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Marco A. Miranda, David B. Henson, Cecilia Fenerty, Susmito Biswas, Tariq Aslam; Development of a Pediatric Visual Field Test. Trans. Vis. Sci. Tech. 2016;5(6):13. doi: https://doi.org/10.1167/tvst.5.6.13.
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© ARVO (1962-2015); The Authors (2016-present)
We describe a pediatric visual field (VF) test based on a computer game where software and hardware combine to provide an enjoyable test experience.
The test software consists of a platform-based computer game presented to the central VF. A storyline was created around the game as was a structure surrounding the computer monitor to enhance patients' experience. The patient is asked to help the central character collect magic coins (stimuli). To collect these coins a series of obstacles need to be overcome. The test was presented on a Sony PVM-2541A monitor calibrated from a central midpoint with a Minolta CS-100 photometer placed at 50 cm. Measurements were performed at 15 locations on the screen and the contrast calculated. Retinal sensitivity was determined by modulating stimulus in size. To test the feasibility of the novel approach 20 patients (4–16 years old) with no history of VF defects were recruited.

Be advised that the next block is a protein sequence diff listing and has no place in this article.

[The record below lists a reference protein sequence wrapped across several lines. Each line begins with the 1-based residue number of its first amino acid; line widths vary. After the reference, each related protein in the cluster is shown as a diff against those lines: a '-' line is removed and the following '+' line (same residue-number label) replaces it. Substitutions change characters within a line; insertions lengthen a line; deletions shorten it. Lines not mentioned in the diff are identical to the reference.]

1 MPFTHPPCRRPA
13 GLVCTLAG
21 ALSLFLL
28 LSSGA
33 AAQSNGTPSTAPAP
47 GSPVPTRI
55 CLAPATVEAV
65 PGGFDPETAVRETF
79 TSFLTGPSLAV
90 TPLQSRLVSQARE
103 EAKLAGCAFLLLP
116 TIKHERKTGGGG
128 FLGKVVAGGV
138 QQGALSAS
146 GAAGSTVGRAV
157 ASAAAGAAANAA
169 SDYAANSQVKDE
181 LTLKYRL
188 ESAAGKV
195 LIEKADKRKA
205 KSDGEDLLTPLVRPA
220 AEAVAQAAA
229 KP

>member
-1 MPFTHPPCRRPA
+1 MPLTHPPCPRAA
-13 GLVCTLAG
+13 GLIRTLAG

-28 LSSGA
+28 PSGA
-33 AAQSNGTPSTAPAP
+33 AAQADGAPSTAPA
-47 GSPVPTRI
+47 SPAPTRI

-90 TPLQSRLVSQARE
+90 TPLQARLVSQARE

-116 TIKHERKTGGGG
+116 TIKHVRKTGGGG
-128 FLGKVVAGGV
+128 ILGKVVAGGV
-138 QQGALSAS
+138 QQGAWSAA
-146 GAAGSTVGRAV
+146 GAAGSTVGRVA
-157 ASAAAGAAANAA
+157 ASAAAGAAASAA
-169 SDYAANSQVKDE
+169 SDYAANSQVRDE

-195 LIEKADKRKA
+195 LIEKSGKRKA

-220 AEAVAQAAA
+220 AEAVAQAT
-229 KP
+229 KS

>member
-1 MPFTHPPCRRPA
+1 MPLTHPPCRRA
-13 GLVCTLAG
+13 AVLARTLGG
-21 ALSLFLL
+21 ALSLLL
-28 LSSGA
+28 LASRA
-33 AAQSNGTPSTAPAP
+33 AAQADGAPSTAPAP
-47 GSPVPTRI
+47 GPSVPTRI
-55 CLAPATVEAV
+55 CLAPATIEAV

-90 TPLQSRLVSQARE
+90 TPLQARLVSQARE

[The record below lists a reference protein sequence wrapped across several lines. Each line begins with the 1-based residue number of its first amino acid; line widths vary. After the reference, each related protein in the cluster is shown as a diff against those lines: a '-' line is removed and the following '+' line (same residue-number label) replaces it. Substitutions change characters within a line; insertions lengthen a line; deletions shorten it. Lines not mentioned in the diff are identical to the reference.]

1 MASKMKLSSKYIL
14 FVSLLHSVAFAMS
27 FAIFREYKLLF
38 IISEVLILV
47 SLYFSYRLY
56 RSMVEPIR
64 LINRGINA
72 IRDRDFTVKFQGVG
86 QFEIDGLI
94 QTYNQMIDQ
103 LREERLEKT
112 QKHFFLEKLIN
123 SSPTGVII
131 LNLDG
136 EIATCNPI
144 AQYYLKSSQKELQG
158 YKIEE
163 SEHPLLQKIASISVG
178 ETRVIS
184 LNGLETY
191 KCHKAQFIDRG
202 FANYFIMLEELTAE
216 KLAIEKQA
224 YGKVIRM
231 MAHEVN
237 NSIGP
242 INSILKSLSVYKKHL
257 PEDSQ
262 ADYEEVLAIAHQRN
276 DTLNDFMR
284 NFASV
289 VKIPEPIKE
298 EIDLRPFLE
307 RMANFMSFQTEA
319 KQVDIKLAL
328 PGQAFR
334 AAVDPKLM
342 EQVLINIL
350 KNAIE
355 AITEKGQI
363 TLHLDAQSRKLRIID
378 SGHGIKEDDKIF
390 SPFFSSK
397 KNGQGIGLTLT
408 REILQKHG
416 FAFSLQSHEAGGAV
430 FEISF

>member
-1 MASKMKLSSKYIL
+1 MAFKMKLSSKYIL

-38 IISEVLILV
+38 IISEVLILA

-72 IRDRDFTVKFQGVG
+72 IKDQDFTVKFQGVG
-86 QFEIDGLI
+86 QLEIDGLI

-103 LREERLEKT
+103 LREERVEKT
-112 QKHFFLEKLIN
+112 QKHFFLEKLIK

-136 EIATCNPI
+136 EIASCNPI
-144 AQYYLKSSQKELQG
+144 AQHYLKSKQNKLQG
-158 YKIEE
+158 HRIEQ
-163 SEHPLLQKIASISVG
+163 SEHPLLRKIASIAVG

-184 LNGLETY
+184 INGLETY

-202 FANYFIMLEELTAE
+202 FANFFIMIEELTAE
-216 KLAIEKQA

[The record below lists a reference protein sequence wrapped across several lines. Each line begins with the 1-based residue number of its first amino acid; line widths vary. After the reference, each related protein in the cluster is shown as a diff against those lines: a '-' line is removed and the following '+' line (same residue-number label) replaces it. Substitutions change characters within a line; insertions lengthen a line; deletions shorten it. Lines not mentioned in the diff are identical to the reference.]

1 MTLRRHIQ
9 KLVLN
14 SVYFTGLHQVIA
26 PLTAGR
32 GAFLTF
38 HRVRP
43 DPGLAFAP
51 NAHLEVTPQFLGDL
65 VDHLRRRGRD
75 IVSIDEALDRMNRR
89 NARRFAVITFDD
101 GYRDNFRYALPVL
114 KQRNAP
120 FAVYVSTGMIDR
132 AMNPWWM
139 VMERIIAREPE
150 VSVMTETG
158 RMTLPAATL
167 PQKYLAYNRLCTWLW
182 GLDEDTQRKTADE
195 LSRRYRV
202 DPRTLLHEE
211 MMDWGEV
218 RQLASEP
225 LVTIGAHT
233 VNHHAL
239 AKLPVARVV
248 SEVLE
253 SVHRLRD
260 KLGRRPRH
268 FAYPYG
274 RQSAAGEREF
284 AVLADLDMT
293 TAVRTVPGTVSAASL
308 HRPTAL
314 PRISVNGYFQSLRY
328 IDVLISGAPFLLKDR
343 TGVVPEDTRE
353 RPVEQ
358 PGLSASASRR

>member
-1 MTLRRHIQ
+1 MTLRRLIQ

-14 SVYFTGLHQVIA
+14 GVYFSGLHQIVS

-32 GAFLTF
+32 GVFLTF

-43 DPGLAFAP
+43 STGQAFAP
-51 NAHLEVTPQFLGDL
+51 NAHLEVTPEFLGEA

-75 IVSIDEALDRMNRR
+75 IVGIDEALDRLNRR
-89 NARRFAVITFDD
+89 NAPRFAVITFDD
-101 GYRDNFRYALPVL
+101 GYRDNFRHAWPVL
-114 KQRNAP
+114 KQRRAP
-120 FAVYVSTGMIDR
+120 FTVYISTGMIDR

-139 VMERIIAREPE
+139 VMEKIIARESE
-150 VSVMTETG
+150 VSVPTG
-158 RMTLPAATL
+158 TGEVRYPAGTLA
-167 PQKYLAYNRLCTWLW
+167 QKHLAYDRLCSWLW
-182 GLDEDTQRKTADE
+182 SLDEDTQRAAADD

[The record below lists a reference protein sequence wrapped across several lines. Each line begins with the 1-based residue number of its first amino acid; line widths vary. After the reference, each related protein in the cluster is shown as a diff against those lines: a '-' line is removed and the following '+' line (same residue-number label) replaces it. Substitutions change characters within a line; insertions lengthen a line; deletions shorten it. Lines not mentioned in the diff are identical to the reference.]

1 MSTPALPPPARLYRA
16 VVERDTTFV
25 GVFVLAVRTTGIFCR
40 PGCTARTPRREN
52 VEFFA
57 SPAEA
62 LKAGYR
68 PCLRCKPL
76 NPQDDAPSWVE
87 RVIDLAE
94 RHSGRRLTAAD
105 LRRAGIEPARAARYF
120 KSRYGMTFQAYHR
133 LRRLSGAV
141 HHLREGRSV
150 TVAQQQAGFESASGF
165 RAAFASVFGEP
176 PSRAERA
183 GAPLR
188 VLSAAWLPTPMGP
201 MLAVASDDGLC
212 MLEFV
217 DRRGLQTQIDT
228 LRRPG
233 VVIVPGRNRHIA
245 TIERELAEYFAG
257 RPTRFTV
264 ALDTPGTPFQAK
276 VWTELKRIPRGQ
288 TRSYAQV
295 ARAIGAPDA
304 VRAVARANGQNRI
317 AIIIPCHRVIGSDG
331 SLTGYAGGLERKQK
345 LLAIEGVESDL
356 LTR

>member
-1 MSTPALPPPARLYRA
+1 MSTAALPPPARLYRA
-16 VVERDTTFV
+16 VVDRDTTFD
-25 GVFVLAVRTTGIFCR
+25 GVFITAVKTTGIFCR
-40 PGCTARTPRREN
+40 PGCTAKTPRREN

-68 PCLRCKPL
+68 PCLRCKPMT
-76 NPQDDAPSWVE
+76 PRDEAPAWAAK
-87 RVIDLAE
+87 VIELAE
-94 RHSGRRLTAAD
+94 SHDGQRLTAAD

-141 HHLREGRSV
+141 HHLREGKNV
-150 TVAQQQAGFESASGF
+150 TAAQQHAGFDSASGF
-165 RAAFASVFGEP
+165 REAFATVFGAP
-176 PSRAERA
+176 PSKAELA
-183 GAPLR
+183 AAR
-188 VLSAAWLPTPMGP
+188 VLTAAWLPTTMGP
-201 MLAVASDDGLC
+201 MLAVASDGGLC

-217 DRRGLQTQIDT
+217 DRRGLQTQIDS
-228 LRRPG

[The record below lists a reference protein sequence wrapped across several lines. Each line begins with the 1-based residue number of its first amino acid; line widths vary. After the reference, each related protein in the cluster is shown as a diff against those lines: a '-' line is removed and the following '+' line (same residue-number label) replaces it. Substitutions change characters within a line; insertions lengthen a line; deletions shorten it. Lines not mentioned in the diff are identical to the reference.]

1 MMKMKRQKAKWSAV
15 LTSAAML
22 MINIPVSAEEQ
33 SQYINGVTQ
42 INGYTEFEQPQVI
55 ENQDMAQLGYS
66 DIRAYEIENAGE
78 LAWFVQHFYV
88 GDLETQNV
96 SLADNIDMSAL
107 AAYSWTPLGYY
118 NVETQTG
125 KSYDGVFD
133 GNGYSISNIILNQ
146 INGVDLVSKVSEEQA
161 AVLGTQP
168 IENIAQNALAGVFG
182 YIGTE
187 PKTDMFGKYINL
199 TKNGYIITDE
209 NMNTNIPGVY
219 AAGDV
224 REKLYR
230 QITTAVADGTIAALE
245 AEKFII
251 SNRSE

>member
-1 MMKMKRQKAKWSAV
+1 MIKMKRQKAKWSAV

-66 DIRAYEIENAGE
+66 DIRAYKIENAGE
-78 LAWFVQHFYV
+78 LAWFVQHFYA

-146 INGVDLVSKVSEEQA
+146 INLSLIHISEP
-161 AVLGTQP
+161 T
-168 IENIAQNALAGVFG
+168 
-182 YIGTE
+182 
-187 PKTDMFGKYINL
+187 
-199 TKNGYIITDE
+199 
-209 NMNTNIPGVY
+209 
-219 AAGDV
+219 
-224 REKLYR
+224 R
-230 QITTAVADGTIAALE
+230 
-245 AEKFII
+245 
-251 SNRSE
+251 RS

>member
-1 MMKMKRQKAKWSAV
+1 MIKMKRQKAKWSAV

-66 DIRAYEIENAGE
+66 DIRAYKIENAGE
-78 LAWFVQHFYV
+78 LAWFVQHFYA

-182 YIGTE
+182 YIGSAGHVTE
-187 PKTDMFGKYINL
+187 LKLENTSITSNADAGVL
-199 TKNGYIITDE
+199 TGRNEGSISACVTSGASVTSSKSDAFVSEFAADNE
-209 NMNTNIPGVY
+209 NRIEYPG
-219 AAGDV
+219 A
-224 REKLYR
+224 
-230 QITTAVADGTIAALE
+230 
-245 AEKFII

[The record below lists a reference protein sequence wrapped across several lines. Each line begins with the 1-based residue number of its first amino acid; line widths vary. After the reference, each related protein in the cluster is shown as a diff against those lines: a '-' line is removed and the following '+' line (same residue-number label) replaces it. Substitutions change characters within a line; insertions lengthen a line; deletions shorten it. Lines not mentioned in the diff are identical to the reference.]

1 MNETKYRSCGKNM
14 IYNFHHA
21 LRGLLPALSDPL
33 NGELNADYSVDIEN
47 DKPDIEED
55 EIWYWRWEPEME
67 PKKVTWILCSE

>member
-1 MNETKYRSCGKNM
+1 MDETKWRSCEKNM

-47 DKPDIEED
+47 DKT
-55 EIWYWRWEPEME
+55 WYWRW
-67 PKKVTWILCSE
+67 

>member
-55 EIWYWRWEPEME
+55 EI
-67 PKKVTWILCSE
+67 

For the 14 subjects completing the study, 31 ± 15 data points were collected on 1 eye of each patient. Mean background luminance and stimulus contrast were 9.9 ± 0.3 cd/m2 and 27.9 ± 0.1 dB, respectively. Sensitivity values obtained were similar to an adult population but variability was considerably higher – 8.3 ± 9.0 dB.
Preliminary data show the feasibility of a game-based VF test for pediatric use. Although the test was well accepted by the target population, test variability remained very high.
Traditional VF tests are not well tolerated by children. This study describes a child-friendly approach to test visual fields in the targeted population.
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